Monday

Must read. What John Boehner learned from Barack Obama– We don’t have a spending problem.

The president’s insistence that Washington doesn’t have a spending problem, Mr. Boehner says, is predicated on the belief that massive federal deficits stem from what Mr. Obama called “a health-care problem.” Mr. Boehner says that after he recovered from his astonishment—”They blame all of the fiscal woes on our health-care system”—he replied: “Clearly we have a health-care problem, which is about to get worse with ObamaCare. But, Mr. President, we have a very serious spending problem.” He repeated this message so often, he says, that toward the end of the negotiations, the president became irritated and said: “I’m getting tired of hearing you say that.”

The president will not cut spending. He won’t even stop spending more.

And he doesn’t “deal.”

Peggy Noonan on Obama:

He is a uniquely polarizing figure. A moderate U.S. senator said the other day: “One thing not said enough is he is the most divisive president in modern history. He doesn’t just divide the Congress, he divides the country.” The senator thinks Mr. Obama has “two whisperers in his head.” “The political whisperer says ‘Don’t compromise a bit, make Republicans look weak and bad.’ Another whisperer is not political, it’s, ‘Let’s do the right thing, work together and begin to right the ship.’ ” The president doesn’t listen much to the second whisperer.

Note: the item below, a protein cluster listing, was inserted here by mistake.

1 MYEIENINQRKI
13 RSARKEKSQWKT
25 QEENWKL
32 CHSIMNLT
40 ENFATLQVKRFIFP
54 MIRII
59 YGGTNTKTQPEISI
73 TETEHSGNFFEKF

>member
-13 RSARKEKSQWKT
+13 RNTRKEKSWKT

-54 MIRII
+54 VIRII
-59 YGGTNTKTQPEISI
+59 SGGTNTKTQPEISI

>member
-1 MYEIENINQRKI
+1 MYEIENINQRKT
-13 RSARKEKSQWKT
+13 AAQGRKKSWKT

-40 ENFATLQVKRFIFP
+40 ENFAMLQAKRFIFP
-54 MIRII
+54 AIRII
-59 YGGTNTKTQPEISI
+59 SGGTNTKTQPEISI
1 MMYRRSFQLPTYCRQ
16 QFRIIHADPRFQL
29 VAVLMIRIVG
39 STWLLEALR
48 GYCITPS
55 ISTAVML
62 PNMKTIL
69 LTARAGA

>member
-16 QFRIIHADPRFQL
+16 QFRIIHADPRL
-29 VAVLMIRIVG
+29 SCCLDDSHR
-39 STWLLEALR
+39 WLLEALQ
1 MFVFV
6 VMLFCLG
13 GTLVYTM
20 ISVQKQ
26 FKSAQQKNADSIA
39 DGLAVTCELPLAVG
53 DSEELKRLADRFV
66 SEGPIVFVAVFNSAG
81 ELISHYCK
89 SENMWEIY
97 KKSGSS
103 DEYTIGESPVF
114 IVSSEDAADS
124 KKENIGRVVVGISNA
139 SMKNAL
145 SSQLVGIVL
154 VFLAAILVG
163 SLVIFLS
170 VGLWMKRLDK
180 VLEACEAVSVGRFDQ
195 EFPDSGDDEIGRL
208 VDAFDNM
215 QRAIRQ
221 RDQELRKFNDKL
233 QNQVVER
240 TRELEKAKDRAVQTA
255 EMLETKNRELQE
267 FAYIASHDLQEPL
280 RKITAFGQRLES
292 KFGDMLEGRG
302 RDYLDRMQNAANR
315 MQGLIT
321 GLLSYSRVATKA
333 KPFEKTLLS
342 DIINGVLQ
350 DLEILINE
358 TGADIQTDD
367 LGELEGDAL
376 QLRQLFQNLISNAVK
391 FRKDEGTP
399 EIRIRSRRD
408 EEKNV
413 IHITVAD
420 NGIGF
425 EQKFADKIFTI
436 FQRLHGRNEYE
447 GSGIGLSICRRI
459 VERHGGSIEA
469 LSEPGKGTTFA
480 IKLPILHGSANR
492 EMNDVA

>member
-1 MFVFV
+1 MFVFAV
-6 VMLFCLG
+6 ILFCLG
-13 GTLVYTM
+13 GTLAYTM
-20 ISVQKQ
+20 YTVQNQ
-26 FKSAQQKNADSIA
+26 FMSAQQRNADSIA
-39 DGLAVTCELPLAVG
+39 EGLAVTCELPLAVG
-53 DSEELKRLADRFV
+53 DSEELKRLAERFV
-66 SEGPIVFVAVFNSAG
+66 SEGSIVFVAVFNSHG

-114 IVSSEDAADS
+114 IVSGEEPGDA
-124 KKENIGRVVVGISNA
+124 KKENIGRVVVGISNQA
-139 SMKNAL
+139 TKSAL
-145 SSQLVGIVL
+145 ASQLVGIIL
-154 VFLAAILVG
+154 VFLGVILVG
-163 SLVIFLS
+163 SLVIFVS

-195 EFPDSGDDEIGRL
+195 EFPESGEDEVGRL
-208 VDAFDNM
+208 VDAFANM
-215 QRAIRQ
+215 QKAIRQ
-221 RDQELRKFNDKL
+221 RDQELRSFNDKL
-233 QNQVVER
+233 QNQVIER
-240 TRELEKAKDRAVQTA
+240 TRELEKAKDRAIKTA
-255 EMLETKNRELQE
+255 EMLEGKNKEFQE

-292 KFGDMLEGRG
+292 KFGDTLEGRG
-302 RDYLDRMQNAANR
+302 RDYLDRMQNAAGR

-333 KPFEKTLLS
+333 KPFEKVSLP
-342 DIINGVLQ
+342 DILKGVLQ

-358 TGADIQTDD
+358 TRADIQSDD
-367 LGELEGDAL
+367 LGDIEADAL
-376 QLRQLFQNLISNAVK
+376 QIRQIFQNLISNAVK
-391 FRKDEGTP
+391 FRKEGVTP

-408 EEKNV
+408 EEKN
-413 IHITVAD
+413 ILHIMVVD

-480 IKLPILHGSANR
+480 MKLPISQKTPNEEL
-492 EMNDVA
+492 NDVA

Maybe he thinks bipartisan progress raises the Republicans almost to his level, and he doesn’t want to do that. They’re partisan hacks, they’re not big like him. Let them flail.

This, however, is true: The great presidents are always in the end uniters, not dividers. They keep it together and keep it going. And people remember them fondly for that.

But he sees himself as an historic figure. He desires his legend to be that of the greats from history. He wants to be up there with MLK.

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